Oliver Murray on Bill Wyman Documentary The Quiet One: Interview
In Bill Wyman documentary The Quiet One, director Oliver Murray takes us on an intimate, present-tense journey through the life and career of a man who is still trying to figure himself out.
Bill Wyman might have been the “Quiet” Rolling Stone, but he certainly hasn’t kept still. The former bassist and founding member of one of the most popular rock bands in the world has been collecting memorabilia throughout his whole life, and his private archive is impressive to say the least. Not only does it contain thousands of photographs and hours of never-before-seen footage: there are diary pages, all kinds of objects and a lifetime’s worth of extraordinary memories.
When given the opportunity to turn Wyman’s archive into a documentary, director Oliver Murray rose to the challenge and decided to tell his story in the present tense, so as to take us on an immersive audio-visual journey through the musician’s memories. The result is an insightful, engaging, intimate experience that paints the picture of an emblematic man that not many people knew much about and lets us make up our own mind about him.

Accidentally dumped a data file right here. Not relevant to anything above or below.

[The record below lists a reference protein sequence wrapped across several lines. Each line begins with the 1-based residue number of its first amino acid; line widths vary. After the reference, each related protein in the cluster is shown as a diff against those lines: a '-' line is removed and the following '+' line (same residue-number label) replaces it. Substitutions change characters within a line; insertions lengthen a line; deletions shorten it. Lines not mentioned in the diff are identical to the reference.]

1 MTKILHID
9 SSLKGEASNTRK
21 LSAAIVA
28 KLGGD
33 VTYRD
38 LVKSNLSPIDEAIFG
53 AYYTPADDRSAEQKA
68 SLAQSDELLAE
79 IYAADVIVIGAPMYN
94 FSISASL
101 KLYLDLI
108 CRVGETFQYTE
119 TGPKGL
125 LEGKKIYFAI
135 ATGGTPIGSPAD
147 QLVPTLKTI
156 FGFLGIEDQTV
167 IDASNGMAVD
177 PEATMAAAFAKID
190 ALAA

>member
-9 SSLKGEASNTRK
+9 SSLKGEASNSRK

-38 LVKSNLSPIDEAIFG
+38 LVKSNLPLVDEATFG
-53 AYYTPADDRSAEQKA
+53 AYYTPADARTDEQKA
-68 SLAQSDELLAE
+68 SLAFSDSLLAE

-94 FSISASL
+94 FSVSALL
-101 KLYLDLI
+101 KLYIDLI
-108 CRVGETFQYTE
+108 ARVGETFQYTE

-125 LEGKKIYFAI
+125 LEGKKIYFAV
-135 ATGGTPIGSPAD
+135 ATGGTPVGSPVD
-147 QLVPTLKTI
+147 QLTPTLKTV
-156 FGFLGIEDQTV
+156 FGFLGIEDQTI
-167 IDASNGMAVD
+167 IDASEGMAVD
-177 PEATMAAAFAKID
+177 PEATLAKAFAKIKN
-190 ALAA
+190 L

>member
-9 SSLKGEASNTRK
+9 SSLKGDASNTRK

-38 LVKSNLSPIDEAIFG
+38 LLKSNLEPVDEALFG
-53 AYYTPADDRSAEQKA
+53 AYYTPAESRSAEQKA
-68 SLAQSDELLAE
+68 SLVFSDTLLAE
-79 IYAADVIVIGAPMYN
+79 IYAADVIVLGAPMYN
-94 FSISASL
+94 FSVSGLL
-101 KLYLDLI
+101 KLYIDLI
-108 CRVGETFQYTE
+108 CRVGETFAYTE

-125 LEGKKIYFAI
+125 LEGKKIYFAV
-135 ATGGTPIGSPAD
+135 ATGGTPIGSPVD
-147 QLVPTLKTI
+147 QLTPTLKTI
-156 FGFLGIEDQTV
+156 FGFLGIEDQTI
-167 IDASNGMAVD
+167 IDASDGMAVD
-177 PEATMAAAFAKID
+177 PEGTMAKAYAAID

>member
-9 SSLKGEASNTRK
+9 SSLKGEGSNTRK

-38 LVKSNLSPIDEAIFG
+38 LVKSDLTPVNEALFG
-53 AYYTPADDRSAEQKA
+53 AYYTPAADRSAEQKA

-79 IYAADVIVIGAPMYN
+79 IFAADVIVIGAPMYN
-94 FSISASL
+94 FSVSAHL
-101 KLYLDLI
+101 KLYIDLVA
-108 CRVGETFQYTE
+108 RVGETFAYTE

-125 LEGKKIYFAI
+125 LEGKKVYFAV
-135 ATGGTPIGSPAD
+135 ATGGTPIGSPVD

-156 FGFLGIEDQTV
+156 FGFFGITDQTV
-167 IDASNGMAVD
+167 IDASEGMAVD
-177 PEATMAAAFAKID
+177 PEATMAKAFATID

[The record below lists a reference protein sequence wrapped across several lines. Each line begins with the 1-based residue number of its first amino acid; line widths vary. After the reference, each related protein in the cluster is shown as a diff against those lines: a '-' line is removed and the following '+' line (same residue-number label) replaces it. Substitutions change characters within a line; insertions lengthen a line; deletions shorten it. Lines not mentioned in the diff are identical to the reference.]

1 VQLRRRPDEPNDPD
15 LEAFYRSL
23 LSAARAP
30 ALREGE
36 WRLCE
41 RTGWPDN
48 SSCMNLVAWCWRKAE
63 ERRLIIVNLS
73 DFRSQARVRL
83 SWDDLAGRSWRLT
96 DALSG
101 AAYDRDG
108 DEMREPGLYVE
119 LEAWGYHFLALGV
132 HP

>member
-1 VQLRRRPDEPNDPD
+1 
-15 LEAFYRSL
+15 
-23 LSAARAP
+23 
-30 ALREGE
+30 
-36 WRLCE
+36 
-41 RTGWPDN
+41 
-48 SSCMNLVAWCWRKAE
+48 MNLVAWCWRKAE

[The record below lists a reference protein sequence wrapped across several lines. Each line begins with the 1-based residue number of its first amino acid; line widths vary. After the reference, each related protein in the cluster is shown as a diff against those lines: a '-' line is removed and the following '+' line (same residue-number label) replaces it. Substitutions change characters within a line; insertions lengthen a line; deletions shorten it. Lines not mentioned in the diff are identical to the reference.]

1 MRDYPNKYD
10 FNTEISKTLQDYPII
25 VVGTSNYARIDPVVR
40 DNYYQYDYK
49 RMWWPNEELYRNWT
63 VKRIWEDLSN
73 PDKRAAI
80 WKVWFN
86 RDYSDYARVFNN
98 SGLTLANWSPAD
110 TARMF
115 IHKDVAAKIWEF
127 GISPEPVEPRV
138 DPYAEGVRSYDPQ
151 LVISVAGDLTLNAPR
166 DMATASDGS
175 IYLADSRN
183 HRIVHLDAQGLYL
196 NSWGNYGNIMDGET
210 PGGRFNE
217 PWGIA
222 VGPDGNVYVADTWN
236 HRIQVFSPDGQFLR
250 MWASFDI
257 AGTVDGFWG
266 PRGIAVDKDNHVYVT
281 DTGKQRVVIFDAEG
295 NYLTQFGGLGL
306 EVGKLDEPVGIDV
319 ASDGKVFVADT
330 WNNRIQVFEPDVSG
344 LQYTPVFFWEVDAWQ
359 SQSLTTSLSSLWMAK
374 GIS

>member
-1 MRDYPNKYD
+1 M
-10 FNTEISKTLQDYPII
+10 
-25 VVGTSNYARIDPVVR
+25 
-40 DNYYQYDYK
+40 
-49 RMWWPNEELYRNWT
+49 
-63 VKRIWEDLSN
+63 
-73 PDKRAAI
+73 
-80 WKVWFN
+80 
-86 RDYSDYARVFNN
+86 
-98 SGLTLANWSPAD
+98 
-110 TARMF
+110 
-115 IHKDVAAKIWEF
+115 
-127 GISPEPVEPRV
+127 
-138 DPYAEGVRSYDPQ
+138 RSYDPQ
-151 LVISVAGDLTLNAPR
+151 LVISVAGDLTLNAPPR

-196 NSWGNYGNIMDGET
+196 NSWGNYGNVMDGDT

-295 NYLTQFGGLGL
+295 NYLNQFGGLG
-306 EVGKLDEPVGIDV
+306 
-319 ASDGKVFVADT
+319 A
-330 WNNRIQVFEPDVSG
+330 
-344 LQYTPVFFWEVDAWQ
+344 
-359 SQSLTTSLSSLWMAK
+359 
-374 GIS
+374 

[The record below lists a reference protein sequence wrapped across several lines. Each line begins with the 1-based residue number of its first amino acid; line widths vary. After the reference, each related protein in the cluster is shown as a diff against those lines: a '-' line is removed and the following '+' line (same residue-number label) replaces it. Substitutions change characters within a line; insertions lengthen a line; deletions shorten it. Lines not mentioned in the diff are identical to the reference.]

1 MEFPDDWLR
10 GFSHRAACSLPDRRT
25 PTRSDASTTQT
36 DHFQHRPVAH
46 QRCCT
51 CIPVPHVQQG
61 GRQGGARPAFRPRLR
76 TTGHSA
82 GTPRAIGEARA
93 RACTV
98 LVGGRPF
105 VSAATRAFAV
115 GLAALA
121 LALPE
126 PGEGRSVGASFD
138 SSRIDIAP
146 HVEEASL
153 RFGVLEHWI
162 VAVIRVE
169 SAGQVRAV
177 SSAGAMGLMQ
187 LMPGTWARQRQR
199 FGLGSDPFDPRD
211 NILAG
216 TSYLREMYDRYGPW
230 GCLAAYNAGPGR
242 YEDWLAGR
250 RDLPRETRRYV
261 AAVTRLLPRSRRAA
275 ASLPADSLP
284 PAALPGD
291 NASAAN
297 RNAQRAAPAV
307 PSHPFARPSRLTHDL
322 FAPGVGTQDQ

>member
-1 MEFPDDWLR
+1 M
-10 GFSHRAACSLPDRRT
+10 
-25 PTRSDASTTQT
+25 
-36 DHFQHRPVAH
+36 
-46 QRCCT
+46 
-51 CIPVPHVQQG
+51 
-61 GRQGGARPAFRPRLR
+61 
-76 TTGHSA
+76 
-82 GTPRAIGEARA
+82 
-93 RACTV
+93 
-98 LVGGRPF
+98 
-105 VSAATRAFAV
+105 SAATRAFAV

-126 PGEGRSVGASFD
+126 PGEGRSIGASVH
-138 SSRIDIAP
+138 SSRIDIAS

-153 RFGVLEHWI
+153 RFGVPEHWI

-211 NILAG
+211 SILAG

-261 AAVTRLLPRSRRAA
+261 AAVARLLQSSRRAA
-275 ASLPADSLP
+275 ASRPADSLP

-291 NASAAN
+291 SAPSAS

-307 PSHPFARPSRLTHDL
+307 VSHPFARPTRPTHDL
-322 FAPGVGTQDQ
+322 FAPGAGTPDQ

We interviewed director Oliver Murray on how The Quiet One came to be and asked him about his first meeting with Bill Wyman, his approach to the musician’s archive and his future projects: here’s what he told us.
How did The Quiet One come to be? When and why did you decide that you were going to make a film about Bill Wyman?
I was approached by the producers in 2014. Being a self-taught filmmaker, they suggested I could present Bill’s life with a fresh perspective, and I signed on to do it on the spot. I want to make films about extraordinary times and people: Bill Wyman’s life is unique and his archive is a resource that I never thought I’d ever get access to, and I need to thank My Accomplice, Submarine Entertainment and IFC Films for their vision and support.
Most films are presented from the outside looking in, especially in documentaries, but this was an opportunity to look at the life of a Rolling Stone from the inside out. It was a once in a lifetime opportunity. Like most people of my generation, I knew relatively little about Bill’s background. I was just so taken with the opportunity to learn and create a contemporary audio-visual biography of Bill’s experiences.
What’s really interesting about your documentary is that it’s about a man who has been “documenting” his own life, as Bill Wyman has been collecting so much material about himself and the Rolling Stones for years. How was your first meeting with him and what was the main challenge in editing his material and turning it into a film?